The autopsy of the corpse of Galman—still then unidentified and described simply as “Unknown Adult Male”—is done by another NBI medico legal officer at the morgue of the PC Crime Laboratory. The cause of his death is “shock secondary to multiple gunshot wounds.
Ninoy’s family, friends and political colleagues had planned for a happy reunion. A sister had prepared dinner for 500 people and supporters provided 10,000 sandwiches. And according to an AP report, he was supposed to be serenaded with songs.
Instead, there is grief and anger at 25 Times St., which was to be a house of yellow ribbons, but the ribbon that flutters on the door is black.
Now and then sounds of wailing come from the kitchen. The voluble former Sen. Jose Diokno is too stunned to say anything.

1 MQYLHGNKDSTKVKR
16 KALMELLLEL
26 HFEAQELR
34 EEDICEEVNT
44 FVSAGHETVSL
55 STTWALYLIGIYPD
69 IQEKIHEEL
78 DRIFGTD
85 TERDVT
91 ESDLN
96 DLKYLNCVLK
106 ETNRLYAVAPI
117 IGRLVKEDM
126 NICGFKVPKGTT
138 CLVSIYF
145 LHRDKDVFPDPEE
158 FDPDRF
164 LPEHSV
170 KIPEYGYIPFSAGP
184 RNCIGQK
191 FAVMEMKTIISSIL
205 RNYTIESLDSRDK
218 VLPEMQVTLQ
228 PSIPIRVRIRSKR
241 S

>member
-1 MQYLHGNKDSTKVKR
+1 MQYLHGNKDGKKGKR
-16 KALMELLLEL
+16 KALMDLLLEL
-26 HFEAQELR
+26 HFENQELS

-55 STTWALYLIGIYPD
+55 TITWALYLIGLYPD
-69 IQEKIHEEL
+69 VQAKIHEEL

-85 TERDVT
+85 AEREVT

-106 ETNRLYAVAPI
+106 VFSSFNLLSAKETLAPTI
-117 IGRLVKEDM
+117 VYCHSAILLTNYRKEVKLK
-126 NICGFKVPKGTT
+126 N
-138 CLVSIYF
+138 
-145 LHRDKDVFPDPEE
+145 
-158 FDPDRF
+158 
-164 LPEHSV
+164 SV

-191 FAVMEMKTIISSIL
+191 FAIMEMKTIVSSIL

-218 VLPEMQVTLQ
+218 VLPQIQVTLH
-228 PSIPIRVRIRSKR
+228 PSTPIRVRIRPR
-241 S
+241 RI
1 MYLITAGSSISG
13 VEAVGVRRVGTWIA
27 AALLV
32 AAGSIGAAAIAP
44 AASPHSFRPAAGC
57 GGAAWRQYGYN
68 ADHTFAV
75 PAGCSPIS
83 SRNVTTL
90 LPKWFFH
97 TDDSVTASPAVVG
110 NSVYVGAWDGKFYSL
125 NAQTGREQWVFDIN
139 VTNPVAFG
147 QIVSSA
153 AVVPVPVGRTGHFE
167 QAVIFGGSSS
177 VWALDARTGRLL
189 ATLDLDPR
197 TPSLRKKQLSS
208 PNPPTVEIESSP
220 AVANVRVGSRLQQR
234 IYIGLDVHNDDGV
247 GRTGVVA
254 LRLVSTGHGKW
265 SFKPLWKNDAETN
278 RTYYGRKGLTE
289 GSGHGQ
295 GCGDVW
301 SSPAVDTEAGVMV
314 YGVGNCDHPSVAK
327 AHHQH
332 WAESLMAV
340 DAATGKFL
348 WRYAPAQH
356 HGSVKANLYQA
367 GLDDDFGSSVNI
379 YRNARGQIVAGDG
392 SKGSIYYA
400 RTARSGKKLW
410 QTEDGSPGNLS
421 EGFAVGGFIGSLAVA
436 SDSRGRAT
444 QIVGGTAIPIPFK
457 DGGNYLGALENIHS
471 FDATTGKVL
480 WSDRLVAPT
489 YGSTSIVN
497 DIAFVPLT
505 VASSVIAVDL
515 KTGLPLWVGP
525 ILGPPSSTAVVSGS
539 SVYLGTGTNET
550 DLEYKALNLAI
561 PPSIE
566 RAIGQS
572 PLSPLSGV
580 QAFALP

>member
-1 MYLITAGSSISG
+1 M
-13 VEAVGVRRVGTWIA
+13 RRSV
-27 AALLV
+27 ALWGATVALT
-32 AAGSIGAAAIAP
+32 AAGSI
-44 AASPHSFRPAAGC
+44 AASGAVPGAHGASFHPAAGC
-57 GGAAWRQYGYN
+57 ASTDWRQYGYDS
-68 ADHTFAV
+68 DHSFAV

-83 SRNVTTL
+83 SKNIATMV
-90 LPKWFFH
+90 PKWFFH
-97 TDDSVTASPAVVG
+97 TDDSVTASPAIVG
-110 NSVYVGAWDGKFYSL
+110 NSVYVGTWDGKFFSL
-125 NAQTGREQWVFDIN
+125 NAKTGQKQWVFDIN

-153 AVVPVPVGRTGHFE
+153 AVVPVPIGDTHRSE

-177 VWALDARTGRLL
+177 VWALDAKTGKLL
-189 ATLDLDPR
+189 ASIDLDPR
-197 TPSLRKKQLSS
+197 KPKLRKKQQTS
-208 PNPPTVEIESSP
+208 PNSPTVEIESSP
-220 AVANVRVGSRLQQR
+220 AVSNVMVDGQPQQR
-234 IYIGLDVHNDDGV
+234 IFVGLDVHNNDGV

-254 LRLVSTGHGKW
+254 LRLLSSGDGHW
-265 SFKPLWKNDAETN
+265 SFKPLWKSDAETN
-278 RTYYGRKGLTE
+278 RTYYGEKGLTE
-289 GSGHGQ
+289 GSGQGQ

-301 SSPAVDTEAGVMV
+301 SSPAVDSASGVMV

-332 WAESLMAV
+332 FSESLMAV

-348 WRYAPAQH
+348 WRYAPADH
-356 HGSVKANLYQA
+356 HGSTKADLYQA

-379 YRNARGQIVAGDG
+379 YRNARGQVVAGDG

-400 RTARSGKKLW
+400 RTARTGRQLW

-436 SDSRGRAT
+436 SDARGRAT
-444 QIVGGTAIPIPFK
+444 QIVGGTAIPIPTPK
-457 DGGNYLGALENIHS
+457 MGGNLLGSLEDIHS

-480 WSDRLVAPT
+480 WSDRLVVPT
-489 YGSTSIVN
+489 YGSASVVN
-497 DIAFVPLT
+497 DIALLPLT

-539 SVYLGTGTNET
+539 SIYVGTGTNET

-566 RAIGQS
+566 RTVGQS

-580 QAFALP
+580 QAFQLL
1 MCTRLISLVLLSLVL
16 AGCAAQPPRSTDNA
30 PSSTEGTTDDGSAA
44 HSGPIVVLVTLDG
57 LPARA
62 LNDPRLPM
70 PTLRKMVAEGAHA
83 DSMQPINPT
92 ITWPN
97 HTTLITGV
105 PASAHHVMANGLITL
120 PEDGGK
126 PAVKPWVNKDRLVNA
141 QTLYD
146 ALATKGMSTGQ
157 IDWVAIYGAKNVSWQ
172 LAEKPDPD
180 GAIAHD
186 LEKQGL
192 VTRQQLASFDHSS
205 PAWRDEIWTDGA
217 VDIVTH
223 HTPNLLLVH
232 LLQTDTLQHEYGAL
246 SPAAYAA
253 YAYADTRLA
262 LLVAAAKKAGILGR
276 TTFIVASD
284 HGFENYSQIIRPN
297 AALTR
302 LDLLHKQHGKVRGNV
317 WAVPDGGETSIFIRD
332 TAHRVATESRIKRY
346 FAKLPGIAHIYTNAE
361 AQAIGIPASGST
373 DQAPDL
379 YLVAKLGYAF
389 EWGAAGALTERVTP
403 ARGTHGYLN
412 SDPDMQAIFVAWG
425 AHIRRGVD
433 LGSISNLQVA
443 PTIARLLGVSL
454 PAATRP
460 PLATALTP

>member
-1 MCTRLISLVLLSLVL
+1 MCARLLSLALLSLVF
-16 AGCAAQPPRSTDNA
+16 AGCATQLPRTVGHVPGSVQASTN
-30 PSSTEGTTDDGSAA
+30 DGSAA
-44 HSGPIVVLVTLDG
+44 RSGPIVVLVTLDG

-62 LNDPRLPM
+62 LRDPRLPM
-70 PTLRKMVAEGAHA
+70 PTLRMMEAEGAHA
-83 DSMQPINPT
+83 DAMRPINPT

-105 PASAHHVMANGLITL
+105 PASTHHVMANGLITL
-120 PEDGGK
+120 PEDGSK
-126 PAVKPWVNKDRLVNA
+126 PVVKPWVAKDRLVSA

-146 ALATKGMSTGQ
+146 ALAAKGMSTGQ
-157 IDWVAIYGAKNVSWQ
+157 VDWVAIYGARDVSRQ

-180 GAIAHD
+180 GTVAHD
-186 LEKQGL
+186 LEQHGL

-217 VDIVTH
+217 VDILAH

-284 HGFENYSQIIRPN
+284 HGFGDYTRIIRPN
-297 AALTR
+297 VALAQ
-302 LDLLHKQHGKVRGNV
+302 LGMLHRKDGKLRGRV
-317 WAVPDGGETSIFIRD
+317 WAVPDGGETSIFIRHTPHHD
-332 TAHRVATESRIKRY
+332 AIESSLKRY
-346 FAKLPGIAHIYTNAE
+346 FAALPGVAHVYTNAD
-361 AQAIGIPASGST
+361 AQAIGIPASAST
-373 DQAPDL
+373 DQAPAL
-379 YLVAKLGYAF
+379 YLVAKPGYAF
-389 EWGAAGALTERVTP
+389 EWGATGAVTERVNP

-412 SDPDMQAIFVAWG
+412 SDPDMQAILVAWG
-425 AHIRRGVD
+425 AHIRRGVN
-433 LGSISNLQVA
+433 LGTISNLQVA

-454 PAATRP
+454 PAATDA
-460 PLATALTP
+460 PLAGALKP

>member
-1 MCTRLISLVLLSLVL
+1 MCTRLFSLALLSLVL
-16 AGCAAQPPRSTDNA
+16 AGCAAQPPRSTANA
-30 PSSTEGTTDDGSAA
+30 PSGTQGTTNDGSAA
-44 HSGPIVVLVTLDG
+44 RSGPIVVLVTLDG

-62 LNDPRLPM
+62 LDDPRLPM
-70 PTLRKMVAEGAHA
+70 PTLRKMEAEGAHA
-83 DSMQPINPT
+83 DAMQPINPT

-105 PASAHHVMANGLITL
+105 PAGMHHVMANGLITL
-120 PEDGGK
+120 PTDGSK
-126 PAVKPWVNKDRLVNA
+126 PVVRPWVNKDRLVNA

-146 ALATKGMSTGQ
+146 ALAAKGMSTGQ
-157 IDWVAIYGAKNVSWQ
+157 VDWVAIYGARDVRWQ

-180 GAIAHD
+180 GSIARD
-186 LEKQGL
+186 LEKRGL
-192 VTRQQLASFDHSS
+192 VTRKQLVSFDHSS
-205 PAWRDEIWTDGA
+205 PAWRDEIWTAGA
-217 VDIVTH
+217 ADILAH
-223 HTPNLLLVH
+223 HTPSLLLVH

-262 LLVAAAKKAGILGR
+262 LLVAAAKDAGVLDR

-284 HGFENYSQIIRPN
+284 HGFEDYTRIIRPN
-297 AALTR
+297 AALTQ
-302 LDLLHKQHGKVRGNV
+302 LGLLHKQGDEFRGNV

MONDAY, AUG. 22
The day is sunny and bright.
Ninoy’s body is finally brought to the Aquino residence at 25 Times St.
At first, hundreds come. Then thousands more from all walks of life come to pay homage. Ninoy’s young nephews and nieces have to ask people to fall in line.
With somber faces and in silent grief, the people file past Ninoy’s coffin, a simple, open wooden casket. They see Ninoy lie in state in his bloodstained white suit.
It is the suggestion of Ninoy’s mother not to change Ninoy’s bloodstained clothes and leave his face as it is, saying, “I want the world to see what they did to my son.”
The unraveling of the Marcos dictatorship has begun.
Source: Reports of the Fact-Finding Board on the Assassination of Senator Benigno S. Aquino Jr., Impossible Dream: The Marcoses, the Aquinos, and the Unfinished Revolution by Sandra Burton, PCIJ and Inquirer Archives